A recent report shows that people who operate construction equipment are still going to see a reduction in projects for this year and next.
In its third quarter construction outlook report, FMI noted that overall construction is expected to decline by 14 percent in 2009. Next year bodes better, but construction is still expected to be down by 5 percent.
When divided by different sectors, residential construction is expected to fare better in 2010 than non-residential construction, though both will see declines in 2009. Residential construction looks to be down by 25 percent this year, though the FMI report expects it will rebound in 2010. Non-residential construction is expected to fall by 13 percent in 2009 and by 16 percent next year.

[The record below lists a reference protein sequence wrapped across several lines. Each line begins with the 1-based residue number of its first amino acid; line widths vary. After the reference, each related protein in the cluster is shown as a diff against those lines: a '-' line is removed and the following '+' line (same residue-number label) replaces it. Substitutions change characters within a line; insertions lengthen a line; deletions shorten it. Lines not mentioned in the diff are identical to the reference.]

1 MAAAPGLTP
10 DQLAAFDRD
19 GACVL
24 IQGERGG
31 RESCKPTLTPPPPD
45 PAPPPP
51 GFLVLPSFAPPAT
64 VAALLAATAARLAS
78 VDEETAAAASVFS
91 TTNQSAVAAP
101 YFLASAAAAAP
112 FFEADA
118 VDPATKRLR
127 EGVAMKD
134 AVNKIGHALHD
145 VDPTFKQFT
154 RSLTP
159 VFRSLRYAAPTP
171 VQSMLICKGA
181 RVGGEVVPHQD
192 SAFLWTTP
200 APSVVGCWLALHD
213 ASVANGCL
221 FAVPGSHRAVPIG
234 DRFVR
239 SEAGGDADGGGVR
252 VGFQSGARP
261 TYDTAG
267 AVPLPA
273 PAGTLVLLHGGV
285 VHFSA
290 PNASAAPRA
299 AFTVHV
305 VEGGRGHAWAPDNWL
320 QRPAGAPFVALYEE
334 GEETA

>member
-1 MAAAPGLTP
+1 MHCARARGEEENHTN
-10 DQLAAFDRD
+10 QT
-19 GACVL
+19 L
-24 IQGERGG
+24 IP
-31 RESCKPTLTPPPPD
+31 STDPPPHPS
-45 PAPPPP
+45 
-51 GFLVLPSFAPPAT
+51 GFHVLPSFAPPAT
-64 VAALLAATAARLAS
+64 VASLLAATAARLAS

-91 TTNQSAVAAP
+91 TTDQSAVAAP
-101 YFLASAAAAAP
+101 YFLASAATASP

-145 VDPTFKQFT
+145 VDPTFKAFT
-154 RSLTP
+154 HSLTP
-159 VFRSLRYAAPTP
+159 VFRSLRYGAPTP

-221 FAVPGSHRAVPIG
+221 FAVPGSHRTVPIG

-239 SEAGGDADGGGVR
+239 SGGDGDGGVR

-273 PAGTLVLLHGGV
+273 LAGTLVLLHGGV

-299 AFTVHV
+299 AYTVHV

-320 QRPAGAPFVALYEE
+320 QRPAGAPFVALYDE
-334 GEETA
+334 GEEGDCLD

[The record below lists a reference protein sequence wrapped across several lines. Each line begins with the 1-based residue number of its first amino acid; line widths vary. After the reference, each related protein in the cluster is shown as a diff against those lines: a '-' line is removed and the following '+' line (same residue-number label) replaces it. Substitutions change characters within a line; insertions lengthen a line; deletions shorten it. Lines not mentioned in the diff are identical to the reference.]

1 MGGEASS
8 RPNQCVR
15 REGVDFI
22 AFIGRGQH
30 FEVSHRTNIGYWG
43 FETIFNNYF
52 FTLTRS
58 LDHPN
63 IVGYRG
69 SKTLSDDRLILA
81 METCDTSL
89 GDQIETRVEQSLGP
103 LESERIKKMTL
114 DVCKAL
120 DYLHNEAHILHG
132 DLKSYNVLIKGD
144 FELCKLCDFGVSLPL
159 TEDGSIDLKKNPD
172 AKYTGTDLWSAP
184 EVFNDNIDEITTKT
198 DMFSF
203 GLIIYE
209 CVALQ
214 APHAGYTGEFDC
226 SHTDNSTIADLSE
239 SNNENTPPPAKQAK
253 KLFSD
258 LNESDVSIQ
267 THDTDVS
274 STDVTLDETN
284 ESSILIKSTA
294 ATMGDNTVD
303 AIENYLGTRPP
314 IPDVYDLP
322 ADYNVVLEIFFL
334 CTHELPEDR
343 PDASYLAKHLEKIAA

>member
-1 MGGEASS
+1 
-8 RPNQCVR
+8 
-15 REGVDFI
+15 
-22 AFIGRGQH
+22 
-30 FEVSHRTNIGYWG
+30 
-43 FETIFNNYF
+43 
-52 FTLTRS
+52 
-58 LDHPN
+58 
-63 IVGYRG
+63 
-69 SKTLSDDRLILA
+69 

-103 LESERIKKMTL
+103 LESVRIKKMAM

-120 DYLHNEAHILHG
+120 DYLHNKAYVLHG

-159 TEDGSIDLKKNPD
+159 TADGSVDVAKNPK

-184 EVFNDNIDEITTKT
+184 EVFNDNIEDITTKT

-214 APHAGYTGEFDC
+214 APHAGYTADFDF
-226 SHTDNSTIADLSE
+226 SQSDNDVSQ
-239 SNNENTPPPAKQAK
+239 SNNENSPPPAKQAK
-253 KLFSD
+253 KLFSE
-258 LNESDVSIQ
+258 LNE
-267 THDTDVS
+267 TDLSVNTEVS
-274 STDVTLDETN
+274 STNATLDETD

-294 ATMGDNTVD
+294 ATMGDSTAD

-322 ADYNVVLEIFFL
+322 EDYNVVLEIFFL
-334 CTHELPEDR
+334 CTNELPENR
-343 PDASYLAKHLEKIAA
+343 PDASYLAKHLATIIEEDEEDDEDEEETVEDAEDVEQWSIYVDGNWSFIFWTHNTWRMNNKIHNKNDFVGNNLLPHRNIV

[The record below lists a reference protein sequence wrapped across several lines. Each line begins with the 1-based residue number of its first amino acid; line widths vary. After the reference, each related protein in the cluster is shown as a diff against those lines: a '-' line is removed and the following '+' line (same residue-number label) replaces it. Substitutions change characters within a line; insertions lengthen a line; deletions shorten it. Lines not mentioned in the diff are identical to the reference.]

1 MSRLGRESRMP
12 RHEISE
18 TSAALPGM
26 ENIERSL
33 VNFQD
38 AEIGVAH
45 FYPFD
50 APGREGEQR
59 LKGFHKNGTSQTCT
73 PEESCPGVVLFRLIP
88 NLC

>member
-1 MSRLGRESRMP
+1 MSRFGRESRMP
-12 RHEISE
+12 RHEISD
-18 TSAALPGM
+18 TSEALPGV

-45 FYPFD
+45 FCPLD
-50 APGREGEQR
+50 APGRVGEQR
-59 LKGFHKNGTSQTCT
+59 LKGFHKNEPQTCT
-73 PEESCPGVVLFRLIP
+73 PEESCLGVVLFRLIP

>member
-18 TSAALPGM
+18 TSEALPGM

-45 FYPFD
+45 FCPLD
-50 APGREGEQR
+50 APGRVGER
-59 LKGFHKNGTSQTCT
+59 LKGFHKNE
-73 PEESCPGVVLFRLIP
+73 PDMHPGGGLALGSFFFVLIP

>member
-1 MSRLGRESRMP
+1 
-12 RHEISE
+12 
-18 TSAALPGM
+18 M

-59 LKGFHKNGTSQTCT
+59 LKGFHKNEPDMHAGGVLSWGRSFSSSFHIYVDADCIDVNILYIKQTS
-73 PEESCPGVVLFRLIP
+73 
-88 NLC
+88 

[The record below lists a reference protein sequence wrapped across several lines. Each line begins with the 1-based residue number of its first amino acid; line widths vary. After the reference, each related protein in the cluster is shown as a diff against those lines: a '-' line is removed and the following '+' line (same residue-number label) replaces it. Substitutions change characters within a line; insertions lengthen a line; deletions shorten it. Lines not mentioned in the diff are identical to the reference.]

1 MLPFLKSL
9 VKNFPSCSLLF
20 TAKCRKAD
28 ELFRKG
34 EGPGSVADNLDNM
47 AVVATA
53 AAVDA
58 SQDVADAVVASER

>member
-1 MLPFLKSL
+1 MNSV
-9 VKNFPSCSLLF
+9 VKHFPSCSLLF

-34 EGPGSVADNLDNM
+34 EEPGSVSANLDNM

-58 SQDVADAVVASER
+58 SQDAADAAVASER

"Commercial construction will follow a turnaround in the housing market by 12 to 18 months," the FMI report stated. "Commercial construction is not expected to pick up until 2012."
Recently, members of Congress have called for an extension of a tax credit which has been tied to increased confidence in the construction market. The tax credit gave first-time home buyers $8,000, though it is slated to expire on November 30 of this year.
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